"We talk about healthy habits and we give them tools... I think we’ve already won so much"
Paula, 20, Barcelona

Physical activity is vital for staying fit and healthy from a young age, something that 20-year-old Paula wants to raise awareness of in Barcelona. Through the Gasol Foundation and FIVALÍN project, which seeks to reduce childhood obesity rates and improve people’s quality of life, she works directly with children and their families in a fun and dynamic environment.

The Gasol Foundation is majority female-run and its coaches engage not just with young girls and boys but with their parents too – more often than not, their mothers. Through these projects, women are helping other women to stay fit and healthy.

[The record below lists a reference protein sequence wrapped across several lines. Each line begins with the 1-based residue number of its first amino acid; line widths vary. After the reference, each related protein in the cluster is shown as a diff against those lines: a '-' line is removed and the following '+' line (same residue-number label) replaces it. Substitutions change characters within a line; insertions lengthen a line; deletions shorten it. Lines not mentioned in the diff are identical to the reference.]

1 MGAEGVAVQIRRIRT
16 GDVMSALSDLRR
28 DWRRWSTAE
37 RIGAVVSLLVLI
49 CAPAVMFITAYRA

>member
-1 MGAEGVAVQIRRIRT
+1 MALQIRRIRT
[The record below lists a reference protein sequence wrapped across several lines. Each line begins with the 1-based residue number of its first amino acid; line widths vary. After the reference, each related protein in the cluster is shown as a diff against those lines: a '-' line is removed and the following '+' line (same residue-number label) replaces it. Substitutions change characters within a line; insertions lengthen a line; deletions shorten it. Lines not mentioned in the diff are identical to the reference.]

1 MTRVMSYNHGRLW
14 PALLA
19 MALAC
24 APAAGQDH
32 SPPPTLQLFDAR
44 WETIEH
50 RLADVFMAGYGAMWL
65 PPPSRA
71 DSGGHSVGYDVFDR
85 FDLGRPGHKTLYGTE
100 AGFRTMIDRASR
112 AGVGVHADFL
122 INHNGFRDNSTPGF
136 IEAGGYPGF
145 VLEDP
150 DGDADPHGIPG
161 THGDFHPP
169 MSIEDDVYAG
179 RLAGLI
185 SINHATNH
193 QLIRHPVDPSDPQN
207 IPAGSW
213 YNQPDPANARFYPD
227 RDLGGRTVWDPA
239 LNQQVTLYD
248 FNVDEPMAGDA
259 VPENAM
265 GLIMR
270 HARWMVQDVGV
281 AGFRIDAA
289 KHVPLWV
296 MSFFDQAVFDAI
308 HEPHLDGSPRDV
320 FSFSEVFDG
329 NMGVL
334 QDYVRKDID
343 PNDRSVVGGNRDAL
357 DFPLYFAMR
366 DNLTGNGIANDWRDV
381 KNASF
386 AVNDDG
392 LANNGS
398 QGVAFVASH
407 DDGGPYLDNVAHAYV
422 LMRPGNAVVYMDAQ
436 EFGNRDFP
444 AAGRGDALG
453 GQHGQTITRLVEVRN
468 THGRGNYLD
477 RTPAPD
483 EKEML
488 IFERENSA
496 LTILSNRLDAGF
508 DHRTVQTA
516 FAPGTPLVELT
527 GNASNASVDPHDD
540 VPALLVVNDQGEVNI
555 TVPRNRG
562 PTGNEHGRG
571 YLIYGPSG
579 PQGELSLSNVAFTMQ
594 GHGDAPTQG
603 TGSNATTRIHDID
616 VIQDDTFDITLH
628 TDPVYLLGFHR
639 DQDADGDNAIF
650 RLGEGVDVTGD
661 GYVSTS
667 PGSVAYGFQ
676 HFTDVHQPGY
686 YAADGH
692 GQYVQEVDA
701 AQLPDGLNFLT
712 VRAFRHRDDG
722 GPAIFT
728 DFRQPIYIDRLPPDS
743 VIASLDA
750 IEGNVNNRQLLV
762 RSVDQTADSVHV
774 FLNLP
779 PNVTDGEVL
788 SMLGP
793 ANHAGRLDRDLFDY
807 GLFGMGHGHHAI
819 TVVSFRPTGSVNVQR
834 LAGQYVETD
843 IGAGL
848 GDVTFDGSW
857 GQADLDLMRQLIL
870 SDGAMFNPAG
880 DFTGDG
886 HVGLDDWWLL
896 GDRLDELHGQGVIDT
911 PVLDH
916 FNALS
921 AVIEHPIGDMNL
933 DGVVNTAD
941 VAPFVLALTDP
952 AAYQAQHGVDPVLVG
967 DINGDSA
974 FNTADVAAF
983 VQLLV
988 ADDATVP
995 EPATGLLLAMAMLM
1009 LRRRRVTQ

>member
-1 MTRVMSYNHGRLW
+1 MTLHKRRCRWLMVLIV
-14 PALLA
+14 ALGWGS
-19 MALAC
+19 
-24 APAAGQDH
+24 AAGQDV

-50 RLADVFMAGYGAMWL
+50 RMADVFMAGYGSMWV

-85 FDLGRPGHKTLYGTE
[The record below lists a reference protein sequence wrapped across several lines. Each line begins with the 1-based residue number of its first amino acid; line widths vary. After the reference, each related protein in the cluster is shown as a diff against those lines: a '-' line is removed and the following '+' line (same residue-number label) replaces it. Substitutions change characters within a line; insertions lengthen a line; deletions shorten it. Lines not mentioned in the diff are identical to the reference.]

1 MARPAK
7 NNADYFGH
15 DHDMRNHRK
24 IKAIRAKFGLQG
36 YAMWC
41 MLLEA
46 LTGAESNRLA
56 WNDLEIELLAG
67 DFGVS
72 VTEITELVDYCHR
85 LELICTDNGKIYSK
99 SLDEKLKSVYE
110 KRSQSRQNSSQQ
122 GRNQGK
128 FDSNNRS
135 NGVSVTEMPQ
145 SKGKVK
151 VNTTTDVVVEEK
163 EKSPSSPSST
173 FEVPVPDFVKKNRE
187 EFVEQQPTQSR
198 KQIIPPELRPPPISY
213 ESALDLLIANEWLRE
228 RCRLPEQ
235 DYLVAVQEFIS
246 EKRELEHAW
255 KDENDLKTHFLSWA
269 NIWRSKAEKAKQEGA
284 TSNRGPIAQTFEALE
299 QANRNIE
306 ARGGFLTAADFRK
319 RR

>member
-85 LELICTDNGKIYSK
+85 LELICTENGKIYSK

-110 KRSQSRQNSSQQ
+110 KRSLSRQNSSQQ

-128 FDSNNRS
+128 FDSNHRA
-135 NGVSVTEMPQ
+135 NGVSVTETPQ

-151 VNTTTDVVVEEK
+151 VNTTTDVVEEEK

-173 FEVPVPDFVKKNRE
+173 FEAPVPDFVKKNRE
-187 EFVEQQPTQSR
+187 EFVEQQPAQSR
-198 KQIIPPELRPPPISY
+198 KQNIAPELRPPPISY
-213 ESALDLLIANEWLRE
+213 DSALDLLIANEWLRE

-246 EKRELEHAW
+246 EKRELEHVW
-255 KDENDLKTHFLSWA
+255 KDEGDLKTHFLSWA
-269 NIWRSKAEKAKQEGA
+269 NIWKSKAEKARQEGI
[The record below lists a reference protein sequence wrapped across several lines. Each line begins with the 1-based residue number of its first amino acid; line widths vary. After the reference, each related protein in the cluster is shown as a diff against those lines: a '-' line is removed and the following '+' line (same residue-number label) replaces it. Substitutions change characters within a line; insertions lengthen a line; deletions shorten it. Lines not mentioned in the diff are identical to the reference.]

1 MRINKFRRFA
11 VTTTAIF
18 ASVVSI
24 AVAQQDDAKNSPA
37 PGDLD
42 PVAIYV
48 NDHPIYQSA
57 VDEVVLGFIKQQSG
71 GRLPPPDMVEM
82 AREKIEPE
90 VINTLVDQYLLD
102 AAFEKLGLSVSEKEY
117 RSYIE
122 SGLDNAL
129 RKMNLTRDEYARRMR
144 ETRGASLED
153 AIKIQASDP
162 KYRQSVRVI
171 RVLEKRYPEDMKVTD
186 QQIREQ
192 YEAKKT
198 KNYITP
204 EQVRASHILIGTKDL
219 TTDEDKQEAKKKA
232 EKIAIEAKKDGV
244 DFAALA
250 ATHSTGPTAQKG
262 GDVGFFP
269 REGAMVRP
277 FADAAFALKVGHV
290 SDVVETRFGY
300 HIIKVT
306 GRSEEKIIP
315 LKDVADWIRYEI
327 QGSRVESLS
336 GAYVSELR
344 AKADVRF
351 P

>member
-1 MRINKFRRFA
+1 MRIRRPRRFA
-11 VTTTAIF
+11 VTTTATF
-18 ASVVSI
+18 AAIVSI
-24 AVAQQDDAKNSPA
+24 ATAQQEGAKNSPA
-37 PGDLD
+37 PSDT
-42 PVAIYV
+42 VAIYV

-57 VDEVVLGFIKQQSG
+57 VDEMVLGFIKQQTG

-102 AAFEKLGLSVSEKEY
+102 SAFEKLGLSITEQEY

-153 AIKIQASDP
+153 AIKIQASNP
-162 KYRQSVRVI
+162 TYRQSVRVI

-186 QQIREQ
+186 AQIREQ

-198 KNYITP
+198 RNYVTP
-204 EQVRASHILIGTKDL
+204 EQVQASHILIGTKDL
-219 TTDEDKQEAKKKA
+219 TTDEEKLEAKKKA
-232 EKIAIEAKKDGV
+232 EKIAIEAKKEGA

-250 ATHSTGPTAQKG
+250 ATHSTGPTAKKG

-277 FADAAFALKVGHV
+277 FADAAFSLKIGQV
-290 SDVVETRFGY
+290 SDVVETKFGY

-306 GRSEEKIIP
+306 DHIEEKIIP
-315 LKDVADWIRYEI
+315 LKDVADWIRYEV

"Anybody can practise whatever sport they want and that allows us to create social moments, sharing with friends and with people you don’t even know," Paula says. Building relationships and getting parents involved on a child’s journey towards a healthier lifestyle is key when it comes to adherence.

Just as crucial as exercise is nutrition and cultivating positive lifestyle habits. Paula adds: "The fact that we can have a space dedicated solely to providing adults and kids with the opportunity to be together and on top of that, we talk about healthy habits and we give them tools, we cover topics and raise awareness of these habits, I think we’ve already won so much." In a country where obesity is a national concern, Paula’s holistic, grassroots approach to healthy living is refreshing and vital.